But, first, about that danger thing. What, exactly, do you mean? Not that I'm scared, mind you. But one must remain informed if one is to be prepared. Just in case. Not that I'm worried. Or even too interested. Yawn ...

But could you be a little more specific, mon petit fleur? Ever yours in readiness and waiting,

Tyrone the Terrific

To: TyroneTheGreat@aol.com

From: CleoTheDivine@att.net

SUBJECT: Fractured Femurs and Fantasies

My Dearest Tyrone,

I know you are the bravest, strongest, most valiant feline on the planet. Nobody does feats of derring-do like you do derring-do, dear. Which reminds me—you also have the most adorable derrière. But I fear I'm getting off track. As hard as it is to accept, you must believe me when I tell you that you have put way too much trust in your mommy. Yes, I agree she gets high marks for providing superior chow. Additional bonus points for very clean litter and lots of comfy pillows and nifty hiding places. I know you see her as a combination of Mother Teresa, Jane Goodall, and Betty White. I, on the other hand, see her as a combo of Norman Bates, Hannibal Lecter, and Cruella De Vil. Why, you ask, am I so harsh on your mommy? I haven't seen you since my terrible accident, but I've had a great deal of time to reflect on that horrible disaster. Alas, I'm afraid I can come to no other conclusion than it was your very own mommy who was responsible for my near demise.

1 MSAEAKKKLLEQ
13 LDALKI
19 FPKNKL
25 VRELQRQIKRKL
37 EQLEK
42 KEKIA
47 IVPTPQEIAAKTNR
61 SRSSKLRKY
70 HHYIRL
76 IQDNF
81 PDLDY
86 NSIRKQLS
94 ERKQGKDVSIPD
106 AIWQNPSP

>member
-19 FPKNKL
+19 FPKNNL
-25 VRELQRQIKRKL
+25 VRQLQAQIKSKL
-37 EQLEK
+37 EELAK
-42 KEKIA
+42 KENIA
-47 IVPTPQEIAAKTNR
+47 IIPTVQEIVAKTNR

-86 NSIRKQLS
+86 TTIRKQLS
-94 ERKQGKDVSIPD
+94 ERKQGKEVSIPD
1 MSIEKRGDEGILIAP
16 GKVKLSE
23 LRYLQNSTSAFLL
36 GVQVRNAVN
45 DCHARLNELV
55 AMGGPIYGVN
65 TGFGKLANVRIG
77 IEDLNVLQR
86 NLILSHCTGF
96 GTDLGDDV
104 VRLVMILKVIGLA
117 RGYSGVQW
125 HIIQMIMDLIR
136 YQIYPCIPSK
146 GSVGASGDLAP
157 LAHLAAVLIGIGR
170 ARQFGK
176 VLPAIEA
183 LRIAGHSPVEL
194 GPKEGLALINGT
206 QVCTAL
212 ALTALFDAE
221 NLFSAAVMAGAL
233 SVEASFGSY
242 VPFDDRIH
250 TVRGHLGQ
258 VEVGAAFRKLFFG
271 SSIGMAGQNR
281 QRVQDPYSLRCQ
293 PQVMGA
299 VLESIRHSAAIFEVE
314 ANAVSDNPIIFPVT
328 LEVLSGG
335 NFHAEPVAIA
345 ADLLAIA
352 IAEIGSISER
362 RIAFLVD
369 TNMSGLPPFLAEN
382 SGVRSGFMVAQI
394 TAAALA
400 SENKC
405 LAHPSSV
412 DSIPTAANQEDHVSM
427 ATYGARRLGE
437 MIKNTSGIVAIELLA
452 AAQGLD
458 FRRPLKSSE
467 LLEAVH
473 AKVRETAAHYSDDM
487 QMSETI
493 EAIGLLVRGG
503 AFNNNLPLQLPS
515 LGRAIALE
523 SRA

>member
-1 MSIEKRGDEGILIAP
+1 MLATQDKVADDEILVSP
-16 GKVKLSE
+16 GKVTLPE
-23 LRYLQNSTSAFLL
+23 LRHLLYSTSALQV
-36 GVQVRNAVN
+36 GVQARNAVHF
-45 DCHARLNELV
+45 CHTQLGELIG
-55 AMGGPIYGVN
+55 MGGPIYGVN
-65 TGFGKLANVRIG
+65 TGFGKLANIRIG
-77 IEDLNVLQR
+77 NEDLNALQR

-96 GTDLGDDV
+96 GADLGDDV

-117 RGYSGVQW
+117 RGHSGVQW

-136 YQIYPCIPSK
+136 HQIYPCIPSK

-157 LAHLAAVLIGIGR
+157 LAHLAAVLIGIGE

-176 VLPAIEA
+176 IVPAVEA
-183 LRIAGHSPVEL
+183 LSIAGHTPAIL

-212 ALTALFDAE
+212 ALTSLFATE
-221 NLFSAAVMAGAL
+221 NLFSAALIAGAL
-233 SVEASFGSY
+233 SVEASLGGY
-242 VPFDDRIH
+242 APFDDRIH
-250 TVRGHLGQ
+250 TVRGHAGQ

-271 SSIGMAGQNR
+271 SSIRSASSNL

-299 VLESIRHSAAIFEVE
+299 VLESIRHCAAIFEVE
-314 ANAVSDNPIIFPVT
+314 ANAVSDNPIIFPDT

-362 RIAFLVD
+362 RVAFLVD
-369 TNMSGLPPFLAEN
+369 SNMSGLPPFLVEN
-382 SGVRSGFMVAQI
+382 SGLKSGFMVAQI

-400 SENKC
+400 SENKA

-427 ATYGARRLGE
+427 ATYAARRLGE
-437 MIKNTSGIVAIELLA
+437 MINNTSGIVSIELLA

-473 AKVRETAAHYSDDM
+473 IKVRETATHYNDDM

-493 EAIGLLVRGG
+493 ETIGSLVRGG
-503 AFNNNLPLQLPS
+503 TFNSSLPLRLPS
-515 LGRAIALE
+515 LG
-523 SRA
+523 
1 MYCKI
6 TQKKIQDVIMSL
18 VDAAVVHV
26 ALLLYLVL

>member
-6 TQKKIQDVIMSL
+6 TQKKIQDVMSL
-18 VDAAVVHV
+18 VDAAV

Now as I remember the incident—and I am known for my excellent memory—I was just strolling from bookcase to bookcase when suddenly I found myself on the floor, my long, shapely leg smashed to smithereens. On top of my crushed body a stereo speaker came to rest. Your mommy shrieked in horror. To be honest, I think she was more upset with her busted speaker than she was with broken moi.

Your mommy claims I accidentally tripped. Or that my leg got tangled in the stereo cord or some such nonsense. Oh, puhleez. Remember, I'm a model. I make my living slinking up and down catwalks. Did you ever hear of me once going splat off the side of the runway? I think not. No, I fear it was far more sinister. I was deliberately pushed, pulled, or tripped. And your mommy was standing right there when the ugly incident occurred. Suddenly, there I was on the floor, writhing in indescribable pain, my leg broken. I think she had a guilty conscience or something because she sure was quick to whisk me up into her arms and hurl me into one of those dreadful carriers and transport me to that torture chamber laughingly called the "emergency animal hospital."

There they put my delicate little paw in a cast. It made it impossible to walk on four legs as God—and I—had intended. I had to hobble about on three legs, that right front leg held stiffly in front of me at a one-hundred-and-twenty-degree angle from the ground. I looked like the poster cat for Felines for Hitler, and I felt at any moment I might break into a chorus of "Tomorrow Belongs to Us" from Cataret. Oh, Tyrone, I'm just so relieved you didn't have to see me like that. I fear it would have broken your heart.

And if that weren't bad enough, they then put this contraption around my neck. I don't know what it's called, but its sole function is clearly feline abuse. Imagine, if you will, if someone had crammed a megaphone over my head, the skinny end around my neck, the big end extending way beyond my head. If you had called me, "Hey, Funnel Head," it would, alas, have been an accurate epithet.

I'm not exaggerating when I tell you
three dogs, two eats, a pot-bellied pig,
and a ferret guffawed at me when
I hobbled through.